Enter Nicodemus
Nicodemus
O worthy Lord, who made all things of naught,
With most bitter pain to death art thou brought,
Thy name blessed be!
O, how pitiful a sight it is
To see the Prince of everlasting bliss
To hang on this tree!

**** **** ****

Joseph
Good brother, of your complaint cease;
You renew again great heaviness
Now in these women here.

Nicodemus
Great comfort we may have all,
For by His godly power arise He shall,
And the third day appear.
For once He gave me leave with Him to reason,
And He showed of this death and of this treason,
And of this cruelty;
And how for mankind He came to die,
And that He should arise so gloriously
By His mighty majesty,
And with our flesh in heaven to ascend.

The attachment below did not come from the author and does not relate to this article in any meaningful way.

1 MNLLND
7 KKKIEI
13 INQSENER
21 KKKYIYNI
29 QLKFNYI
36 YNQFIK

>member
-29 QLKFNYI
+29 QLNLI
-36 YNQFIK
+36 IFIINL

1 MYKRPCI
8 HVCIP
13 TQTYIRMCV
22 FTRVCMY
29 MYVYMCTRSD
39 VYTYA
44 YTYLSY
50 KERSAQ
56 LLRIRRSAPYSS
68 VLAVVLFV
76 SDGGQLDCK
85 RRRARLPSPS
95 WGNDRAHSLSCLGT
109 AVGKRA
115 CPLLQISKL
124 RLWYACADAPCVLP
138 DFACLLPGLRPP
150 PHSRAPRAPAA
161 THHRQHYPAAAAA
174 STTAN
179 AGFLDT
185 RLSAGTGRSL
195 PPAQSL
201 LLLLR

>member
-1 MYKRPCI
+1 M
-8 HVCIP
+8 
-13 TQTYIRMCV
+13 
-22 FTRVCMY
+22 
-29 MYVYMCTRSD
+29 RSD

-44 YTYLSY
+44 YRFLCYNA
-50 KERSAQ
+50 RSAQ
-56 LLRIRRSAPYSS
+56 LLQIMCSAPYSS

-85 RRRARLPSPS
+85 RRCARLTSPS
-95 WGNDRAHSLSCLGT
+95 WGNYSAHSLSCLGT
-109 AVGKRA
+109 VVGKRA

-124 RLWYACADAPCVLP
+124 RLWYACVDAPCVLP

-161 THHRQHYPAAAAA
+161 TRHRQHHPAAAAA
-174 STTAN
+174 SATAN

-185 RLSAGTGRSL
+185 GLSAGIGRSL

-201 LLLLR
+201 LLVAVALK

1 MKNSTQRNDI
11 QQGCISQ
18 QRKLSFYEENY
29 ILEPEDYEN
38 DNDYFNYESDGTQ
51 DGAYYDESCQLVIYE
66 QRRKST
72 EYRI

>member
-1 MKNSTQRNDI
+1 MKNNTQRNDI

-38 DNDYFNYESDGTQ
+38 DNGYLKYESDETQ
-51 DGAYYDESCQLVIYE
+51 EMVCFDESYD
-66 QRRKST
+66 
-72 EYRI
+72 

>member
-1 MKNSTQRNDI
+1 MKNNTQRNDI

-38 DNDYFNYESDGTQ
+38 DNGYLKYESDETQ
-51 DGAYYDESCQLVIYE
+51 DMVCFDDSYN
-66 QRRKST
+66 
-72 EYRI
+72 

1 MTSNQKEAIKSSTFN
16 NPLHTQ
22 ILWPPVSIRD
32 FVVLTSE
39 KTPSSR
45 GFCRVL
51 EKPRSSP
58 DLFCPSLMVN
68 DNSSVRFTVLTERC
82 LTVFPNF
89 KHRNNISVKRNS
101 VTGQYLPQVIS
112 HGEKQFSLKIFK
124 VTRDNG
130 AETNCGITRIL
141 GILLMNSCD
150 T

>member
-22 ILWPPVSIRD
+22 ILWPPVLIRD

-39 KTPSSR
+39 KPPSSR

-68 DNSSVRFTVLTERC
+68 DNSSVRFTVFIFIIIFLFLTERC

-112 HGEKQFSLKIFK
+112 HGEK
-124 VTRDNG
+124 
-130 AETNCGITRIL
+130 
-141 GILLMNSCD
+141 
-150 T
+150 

Many sweet words it pleased Him to spend
Then speaking unto me;
That no man to heaven might climb,
But if it were by grace of Him
Which came down to make us free.

Joseph
To take down this body let us essay;
Brother Nicodemus, help, I you pray,
To knock out these nails so sturdy and great;
O Saviour, they spared not Your body to beat!

Magdalen
Good Joseph, handle Him tenderly.


Joseph
Stand near, Nicodemus, receive Him softly;
Magdalen, hold His feet.

Magdalene
Haste now, good Joseph, haste you quickly,
For Mary, His Mother, will come, fear I,
Ah, ah! That Virgin so sweet

Nicodemus
I saw her beneath on the other side
With John; I am sure she will not abide
Long from this place.

Magdalen
Alas, she comes! Ah, what remedy!
Good Joseph, comfort her steadfastly,
That Virgin so full of woe.

Enter the Blessed Virgin with St John
Mary
Stand still, friends; haste ye not so;
Have no fear of me.
Let me help to take my dear Son down.

**** **** ****

Joseph
Take comfort, Mary; this wailing helps nothing.
Your dear Son we will to His sepulchre bring,
As it is all our duty.

Mary